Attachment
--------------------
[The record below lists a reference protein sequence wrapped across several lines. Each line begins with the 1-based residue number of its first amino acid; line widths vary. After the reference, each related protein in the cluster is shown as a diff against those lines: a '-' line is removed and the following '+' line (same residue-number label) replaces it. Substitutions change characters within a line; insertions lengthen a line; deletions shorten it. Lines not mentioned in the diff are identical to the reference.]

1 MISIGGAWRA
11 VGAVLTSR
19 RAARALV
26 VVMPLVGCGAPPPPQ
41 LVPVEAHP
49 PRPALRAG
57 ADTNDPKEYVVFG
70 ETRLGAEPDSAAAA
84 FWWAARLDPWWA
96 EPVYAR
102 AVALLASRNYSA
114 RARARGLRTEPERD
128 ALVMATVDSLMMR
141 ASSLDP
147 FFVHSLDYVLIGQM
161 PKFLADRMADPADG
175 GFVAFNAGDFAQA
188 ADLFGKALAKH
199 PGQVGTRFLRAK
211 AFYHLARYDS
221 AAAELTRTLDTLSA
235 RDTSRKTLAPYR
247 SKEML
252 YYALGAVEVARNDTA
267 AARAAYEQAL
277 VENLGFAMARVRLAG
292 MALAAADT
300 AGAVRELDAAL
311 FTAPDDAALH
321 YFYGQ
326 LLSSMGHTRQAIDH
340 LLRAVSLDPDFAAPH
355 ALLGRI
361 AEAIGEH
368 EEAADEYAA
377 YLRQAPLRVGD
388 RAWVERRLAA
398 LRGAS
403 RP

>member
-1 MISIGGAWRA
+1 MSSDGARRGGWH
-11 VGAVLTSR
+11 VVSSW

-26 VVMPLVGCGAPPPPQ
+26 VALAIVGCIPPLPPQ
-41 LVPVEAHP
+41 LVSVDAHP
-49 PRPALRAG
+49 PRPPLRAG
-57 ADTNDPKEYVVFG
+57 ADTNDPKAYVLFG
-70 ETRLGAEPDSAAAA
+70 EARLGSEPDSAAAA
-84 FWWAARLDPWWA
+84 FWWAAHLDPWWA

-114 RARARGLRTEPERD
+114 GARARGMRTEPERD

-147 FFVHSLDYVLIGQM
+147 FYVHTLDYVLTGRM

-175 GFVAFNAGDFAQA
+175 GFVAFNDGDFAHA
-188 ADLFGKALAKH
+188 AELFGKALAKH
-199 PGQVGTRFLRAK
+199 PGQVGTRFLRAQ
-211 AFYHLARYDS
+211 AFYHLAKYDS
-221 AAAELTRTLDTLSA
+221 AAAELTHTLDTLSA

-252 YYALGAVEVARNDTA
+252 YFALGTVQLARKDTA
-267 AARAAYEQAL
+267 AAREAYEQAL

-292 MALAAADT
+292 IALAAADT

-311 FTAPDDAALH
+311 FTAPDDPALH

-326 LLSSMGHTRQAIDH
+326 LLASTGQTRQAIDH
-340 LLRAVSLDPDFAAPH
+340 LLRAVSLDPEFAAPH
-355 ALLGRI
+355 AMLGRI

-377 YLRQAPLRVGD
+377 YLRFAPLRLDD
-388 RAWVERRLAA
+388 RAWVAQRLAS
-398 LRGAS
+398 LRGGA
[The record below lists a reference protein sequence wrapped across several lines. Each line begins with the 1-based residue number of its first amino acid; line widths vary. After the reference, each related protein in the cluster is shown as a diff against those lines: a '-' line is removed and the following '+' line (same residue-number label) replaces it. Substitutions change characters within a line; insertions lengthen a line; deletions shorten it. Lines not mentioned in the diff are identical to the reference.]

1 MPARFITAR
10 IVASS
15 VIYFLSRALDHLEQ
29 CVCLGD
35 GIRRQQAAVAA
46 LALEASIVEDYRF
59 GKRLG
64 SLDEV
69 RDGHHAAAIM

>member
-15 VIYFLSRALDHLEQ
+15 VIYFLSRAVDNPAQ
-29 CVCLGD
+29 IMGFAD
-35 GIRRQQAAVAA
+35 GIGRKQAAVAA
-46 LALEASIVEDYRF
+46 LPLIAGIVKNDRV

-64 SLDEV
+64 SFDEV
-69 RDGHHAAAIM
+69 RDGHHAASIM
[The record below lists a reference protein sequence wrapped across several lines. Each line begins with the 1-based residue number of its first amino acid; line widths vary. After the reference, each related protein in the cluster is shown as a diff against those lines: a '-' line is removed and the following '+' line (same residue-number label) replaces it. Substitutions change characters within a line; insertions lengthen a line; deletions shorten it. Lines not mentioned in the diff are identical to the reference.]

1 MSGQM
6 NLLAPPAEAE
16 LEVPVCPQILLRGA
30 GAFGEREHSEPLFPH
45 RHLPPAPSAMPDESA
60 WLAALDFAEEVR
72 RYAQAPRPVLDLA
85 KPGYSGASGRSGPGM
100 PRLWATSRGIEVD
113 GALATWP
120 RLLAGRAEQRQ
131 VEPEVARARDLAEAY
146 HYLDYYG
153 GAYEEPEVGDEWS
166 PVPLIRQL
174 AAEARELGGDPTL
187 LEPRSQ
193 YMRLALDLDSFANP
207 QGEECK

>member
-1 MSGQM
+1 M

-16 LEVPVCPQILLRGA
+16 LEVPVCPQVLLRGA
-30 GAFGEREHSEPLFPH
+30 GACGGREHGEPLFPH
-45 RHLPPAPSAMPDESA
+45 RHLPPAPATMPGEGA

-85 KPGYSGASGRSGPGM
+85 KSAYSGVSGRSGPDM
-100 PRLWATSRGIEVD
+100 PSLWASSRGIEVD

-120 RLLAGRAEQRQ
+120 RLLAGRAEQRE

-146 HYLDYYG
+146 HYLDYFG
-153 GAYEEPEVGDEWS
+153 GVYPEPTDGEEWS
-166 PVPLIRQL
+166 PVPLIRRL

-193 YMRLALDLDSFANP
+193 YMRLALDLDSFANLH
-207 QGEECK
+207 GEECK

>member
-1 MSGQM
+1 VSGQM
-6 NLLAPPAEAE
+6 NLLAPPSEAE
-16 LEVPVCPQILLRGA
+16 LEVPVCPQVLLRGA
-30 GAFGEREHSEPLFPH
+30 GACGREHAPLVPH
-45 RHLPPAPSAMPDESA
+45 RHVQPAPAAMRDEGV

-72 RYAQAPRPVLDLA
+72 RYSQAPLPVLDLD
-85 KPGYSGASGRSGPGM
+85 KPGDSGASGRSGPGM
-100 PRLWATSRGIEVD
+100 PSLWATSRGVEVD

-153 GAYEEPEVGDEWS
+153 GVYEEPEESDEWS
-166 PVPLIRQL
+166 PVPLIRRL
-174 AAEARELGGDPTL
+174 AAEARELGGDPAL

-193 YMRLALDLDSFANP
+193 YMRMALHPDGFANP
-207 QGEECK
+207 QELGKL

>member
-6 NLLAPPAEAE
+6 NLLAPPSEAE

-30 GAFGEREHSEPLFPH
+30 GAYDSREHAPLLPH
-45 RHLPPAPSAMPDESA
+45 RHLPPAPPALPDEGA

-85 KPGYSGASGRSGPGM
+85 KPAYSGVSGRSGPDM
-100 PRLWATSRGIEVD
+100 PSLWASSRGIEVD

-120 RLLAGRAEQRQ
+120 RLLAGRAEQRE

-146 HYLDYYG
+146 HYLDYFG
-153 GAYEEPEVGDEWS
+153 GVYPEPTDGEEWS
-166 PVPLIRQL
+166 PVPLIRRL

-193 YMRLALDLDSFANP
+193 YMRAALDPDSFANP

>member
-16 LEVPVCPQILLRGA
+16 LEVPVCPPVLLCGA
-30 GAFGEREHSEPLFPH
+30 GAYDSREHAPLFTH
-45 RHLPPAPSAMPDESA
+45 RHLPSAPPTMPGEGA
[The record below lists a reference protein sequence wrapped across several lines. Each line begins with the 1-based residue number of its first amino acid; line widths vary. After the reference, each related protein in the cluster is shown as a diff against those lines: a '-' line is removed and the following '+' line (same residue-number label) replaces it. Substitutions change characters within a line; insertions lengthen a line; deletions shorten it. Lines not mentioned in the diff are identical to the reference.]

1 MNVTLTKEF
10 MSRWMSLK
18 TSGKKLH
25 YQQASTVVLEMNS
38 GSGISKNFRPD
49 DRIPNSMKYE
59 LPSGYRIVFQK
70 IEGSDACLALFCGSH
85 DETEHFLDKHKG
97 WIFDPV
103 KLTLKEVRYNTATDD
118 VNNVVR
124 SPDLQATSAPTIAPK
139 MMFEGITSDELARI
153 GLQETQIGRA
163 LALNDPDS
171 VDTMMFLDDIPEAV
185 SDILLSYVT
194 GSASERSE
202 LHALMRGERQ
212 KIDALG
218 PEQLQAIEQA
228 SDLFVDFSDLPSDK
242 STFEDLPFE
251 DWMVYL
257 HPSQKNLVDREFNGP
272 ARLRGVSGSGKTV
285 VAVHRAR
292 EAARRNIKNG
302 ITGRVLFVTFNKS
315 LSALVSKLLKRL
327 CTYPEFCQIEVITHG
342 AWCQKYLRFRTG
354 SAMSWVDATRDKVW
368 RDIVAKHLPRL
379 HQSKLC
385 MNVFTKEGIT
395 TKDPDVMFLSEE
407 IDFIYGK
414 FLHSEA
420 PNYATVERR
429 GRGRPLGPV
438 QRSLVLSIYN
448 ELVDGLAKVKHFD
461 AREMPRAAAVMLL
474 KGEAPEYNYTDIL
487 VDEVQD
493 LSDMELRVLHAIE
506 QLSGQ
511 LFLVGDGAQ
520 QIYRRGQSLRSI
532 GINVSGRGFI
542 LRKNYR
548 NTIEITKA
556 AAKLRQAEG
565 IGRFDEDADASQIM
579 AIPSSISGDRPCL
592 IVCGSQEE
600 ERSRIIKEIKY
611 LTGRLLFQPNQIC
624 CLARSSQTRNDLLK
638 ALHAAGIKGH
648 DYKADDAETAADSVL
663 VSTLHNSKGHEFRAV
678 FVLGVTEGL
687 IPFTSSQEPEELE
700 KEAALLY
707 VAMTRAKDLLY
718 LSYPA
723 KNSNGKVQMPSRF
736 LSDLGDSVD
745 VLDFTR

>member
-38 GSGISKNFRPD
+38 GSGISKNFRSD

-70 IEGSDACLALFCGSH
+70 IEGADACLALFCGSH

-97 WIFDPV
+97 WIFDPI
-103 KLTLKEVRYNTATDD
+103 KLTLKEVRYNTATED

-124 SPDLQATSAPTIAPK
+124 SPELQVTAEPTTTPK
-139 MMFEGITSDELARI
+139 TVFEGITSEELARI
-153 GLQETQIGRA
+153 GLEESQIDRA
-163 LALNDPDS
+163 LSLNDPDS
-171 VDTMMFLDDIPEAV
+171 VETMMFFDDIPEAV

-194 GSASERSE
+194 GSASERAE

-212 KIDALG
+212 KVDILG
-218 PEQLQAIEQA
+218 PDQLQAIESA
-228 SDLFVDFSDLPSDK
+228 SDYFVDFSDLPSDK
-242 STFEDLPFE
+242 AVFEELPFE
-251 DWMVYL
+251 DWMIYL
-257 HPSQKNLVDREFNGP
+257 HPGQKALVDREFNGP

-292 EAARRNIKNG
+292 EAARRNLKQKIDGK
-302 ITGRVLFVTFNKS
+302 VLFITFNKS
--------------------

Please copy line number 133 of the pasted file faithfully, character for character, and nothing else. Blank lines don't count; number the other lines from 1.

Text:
193 YMRLALDLDSFANP